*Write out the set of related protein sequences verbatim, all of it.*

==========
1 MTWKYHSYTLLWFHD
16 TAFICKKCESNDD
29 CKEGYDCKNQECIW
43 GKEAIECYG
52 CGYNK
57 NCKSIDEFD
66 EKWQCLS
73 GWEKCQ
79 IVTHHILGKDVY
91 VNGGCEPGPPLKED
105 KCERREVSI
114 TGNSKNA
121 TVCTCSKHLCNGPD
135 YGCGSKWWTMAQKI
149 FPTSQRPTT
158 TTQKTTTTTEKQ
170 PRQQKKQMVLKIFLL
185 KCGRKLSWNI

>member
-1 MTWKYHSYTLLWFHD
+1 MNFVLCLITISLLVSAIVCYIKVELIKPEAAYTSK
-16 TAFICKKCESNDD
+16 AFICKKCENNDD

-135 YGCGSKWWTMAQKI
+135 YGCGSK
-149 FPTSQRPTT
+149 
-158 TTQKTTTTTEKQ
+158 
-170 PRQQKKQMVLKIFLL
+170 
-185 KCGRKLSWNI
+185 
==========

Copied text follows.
1 MTWKYHSYTLLWFHD
16 TAFICKKCESNDD
29 CKEGYDCKNQECIW
43 GKEAIECYG
52 CGYNK
57 NCKSIDEFD
66 EKWQCLS
73 GWEKCQ
79 IVTHHILGKDVY
91 VNGGCEPGPPLKED
105 KCERREVSI
114 TGNSKNA
121 TVCTCSKHLCNGPD
135 YGCGSKWWTMAQKI
149 FPTSQRPTT
158 TTQKTTTTTEKQ
170 PRQQKKQMVLKIFLL
185 KCGRKLSWNI

>member
-1 MTWKYHSYTLLWFHD
+1 MNFVLCLITISLLVSAIVCYIKVELIKPEAAYTSK
-16 TAFICKKCESNDD
+16 AFICKKCENNDD

-135 YGCGSKWWTMAQKI
+135 YGCGSK
-149 FPTSQRPTT
+149 
-158 TTQKTTTTTEKQ
+158 
-170 PRQQKKQMVLKIFLL
+170 
-185 KCGRKLSWNI
+185 